In 1967, all London medical schools were separate institutions based on their teaching hospitals, many of which had moved from their original central sites. Successive attempts at merger met resistance, but by 2000 there were just five undergraduate schools, all incorporated in large multi-faculty colleges with the exception of St George's.
IMPERIAL COLLEGE LONDON
In the north-west, Imperial College absorbed St Mary's Hospital in 1989 and in 1997 also took in Charing Cross and Westminster Hospitals (already merged in 1983).
Charing Cross Hospital
Early development of general practice teaching
Charing Cross Hospital medical school started in the mid-nineteenth century at the hospital building near The Strand, London. It was small, taking twenty to thirty new students annually. General practice teaching started in the 1950s when students were invited to stay with a general practitioner (usually an alumnus) for three weeks in their final year. Most practices were outside London (often rural), enabling students to experience the daily life of a general practitioner, including out of hours work and living with his family.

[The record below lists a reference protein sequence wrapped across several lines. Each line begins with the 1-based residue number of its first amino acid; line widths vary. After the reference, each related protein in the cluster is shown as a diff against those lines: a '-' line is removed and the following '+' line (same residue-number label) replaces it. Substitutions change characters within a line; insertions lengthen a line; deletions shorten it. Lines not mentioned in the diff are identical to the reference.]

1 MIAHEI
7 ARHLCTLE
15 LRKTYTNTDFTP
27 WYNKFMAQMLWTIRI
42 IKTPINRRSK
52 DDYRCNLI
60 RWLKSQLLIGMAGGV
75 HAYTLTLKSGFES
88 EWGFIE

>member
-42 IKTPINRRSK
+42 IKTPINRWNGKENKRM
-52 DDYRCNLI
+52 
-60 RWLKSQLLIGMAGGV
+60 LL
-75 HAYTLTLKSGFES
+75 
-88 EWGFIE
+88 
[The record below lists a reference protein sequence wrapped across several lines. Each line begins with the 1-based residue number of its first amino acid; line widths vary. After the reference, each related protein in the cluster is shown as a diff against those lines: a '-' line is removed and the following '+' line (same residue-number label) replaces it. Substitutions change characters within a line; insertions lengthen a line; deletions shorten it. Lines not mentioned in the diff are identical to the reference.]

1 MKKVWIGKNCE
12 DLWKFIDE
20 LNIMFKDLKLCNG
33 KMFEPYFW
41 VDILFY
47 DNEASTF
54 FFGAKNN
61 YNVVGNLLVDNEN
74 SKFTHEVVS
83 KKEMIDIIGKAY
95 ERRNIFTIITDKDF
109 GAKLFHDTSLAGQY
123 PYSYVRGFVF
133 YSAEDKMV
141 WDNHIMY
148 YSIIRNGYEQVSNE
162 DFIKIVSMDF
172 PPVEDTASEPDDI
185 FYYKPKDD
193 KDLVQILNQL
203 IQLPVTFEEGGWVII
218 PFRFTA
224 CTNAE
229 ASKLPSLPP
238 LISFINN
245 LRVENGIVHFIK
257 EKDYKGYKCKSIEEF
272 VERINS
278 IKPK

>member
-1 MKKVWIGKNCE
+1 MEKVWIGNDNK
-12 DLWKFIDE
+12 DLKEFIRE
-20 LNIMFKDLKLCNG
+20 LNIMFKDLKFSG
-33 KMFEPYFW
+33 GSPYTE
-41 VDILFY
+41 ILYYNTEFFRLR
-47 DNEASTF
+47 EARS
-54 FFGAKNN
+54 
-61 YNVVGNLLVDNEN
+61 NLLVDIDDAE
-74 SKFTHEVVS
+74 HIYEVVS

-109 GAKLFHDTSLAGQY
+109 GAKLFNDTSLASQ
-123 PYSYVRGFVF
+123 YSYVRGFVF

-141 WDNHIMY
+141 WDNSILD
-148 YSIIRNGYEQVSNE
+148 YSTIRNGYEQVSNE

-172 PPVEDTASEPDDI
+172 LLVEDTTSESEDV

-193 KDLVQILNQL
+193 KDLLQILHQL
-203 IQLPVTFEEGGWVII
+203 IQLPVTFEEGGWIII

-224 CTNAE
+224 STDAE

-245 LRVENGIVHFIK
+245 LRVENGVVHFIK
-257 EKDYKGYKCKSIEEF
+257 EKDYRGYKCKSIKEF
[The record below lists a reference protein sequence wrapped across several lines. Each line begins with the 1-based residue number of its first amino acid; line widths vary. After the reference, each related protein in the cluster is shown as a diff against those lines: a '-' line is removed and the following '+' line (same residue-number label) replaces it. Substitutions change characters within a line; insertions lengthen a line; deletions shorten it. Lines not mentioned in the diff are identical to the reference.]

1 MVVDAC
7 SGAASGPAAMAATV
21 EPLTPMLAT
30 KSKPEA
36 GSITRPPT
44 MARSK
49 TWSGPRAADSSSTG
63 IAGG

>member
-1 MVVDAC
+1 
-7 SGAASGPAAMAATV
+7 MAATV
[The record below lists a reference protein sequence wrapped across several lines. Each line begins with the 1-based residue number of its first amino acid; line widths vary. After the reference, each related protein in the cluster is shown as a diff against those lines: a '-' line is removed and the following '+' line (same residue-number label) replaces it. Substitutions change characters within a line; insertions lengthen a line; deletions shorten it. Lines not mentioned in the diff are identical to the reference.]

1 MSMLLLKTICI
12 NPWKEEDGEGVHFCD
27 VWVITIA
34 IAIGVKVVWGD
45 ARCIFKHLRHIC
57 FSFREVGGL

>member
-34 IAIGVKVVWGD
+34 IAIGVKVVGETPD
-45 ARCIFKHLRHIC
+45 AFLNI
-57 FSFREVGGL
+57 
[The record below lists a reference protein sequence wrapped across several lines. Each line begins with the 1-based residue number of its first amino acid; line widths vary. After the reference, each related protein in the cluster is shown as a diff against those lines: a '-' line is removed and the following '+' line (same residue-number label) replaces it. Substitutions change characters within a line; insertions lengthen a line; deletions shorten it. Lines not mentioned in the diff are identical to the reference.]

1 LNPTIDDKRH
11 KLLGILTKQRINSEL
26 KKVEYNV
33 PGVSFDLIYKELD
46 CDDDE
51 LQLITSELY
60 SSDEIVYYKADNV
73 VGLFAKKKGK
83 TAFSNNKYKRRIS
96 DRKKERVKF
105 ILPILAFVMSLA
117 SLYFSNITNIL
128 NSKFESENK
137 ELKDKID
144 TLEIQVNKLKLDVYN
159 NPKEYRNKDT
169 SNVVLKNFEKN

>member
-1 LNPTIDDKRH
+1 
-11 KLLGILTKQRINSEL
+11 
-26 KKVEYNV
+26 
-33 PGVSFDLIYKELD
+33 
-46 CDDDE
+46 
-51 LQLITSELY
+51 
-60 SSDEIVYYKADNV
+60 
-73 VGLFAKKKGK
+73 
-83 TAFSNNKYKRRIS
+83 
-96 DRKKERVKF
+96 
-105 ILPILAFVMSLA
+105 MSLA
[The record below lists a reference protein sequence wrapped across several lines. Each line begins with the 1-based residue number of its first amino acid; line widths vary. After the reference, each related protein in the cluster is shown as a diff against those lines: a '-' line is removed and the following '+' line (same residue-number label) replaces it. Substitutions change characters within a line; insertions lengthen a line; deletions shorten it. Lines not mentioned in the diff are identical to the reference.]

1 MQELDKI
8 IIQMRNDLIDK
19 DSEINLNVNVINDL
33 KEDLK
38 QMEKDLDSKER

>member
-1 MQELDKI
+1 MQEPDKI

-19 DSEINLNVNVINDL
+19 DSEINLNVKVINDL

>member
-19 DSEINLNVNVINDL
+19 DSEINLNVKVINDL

Charing Cross Hospital moved to Fulham in 1974, and the annual school intake increased to 120. The final-year general practice attachment expanded accordingly and the Dean, Professor Glenister, initiated plans for an undergraduate general practice teaching unit. The education committee of the north and west London faculty of the RCGP took great interest in the developments, especially as the GMC was threatening to remove accreditation from schools that did not have departments of general practice.
And thus have these naked Nantucketers, these sea hermits, issuing from their ant-hill in the sea, overrun and conquered the watery world like so many Alexanders; parcelling out among them the Atlantic, Pacific, and Indian oceans, as the three pirate powers did Poland. Let America add Mexico to Texas, and pile Cuba upon Canada; let the English overswarm all India, and hang out their blazing banner from the sun; two thirds of this terraqueous globe are the Nantucketer's.